Leaked Memos Show Dispute with NRA

In private memos that were first reported by The Associated Press and later obtained by The Epoch Times through open records requests, the governor’s talking points were in heavy opposition to the National Rifle Association’s own proposals allegedly being circulated among the state Legislature around the same time.

The governor’s office circulated the documents authored by unnamed officials within Mr. Lee’s administration, which characterized the NRA’s separate proposals as broader and a bigger threat to due process and the Second Amendment.

These memos were created around the time the governor proposed the ERPO law in April and are no longer being used, according to his office.

Epoch Times Photo
Protesters gather inside the Tennessee State Capitol to call for an end to gun violence and support stronger gun laws, in Nashville, Tenn., on March 30, 2023. (Seth Herald/Getty Images)

They show that the governor’s office was at odds with the powerful gun rights group, and it is unclear if any additional proposals have been presented to lawmakers by the NRA.

The governor’s office said it could not provide the proposals circulated by the NRA to lawmakers, and repeated emails to the NRA’s press office went unanswered.

Best Plan for Tennessee

The talking points of the memo show Mr. Lee and his administration are attempting to sell his proposal as “the most conservative in the nation” and the best plan for “conservatives and Second Amendment advocates.”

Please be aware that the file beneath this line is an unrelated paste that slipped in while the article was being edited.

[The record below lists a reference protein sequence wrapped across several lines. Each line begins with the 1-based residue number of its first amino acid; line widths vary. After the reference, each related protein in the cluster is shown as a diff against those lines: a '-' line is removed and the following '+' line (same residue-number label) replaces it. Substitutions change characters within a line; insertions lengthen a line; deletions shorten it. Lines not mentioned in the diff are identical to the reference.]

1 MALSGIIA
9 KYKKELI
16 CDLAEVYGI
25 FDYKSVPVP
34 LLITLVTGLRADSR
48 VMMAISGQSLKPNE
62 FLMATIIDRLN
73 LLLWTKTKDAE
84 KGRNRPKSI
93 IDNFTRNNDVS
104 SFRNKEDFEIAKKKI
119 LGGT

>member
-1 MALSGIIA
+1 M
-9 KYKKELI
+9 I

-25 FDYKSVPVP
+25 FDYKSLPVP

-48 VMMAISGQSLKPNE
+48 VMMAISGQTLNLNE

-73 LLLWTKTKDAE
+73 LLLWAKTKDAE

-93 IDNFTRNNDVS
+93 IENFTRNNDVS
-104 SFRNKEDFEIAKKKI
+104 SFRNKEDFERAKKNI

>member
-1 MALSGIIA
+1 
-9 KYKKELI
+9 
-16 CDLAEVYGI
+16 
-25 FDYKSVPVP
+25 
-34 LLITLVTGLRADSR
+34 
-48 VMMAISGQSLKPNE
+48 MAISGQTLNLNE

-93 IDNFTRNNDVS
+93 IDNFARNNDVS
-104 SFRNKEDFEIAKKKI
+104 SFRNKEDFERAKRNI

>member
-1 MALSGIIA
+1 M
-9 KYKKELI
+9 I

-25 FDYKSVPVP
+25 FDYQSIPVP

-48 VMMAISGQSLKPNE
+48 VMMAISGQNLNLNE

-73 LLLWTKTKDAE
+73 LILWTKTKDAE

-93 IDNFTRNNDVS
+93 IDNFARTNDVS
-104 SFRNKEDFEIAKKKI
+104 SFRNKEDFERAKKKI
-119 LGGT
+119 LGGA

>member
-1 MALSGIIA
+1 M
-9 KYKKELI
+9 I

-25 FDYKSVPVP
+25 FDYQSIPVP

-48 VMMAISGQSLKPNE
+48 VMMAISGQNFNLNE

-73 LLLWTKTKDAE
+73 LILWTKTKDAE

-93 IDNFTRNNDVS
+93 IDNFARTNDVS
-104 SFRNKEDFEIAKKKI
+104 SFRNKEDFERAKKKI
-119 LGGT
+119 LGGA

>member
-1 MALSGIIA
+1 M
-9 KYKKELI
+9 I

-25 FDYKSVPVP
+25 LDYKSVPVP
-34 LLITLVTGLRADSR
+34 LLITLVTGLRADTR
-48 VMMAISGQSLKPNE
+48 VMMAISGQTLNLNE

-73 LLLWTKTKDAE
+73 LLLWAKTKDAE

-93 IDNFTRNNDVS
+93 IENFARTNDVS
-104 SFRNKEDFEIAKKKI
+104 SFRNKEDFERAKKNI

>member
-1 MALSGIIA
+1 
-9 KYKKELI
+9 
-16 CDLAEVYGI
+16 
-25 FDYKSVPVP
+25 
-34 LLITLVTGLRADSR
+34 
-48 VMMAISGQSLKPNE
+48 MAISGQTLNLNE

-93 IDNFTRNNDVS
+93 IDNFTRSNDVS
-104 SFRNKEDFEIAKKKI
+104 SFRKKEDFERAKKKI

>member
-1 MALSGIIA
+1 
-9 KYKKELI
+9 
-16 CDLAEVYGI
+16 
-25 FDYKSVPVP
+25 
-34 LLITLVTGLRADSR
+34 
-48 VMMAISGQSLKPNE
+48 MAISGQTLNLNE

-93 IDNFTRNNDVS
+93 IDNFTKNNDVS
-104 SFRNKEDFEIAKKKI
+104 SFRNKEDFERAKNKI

“This conservative proposal improves Tennessee’s existing temporary order of protection, applying that same domestic violence framework to individuals who are dangerous and mentally unstable, while also enhancing due process protections and Second Amendment rights,” the memo reads.

In particular, the memos show the administration took aim at reported NRA proposals, which the governor’s office claimed restricted “more rights” for a “longer” period of time.

“By proposing only ‘involuntary commitment,’ the NRA wants the government to round up mentally ill people and deprive them of their liberties, including their Second Amendment rights,” the memo stated. “Not only is the NRA’s proposal impractical—it would drastically expand the scope of government.”

Never Supported Red Flag Laws

“Gov. Lee has never proposed or supported so-called red flag laws,” a portion of the memo reads. “Gov. Lee has never used this term, and it should not be used to describe his proposal.”

The memo says the phrase “red flag” is “a toxic political label that overgeneralizes unique state laws in a national political setting.”

The memo also pushes back at President Joe Biden’s praise of Mr. Lee, saying the president’s commendation is “unwelcome and inaccurate.”

“I commend Tennessee Governor Bill Lee for signing an Executive Order to expand background checks and calling on the Tennessee statehouse to pass a red flag law. I hope more Republican officials will follow suit and take action,” Biden said in April.

The memo says Mr. Lee’s proposal is merely one to improve “existing order of protection” tools, which currently only apply to disarm “domestic abusers.”

A final point of the talking points say mass shootings are happening now and orders of protection are needed.

“The Covenant shooter had a mental health issue and was legally allowed to buy multiple guns,” the memo reads. “The current laws for involuntary commitment would not have applied. A targeted order of protection could have given law enforcement the opportunity to keep her from guns until she received the treatment she needed.”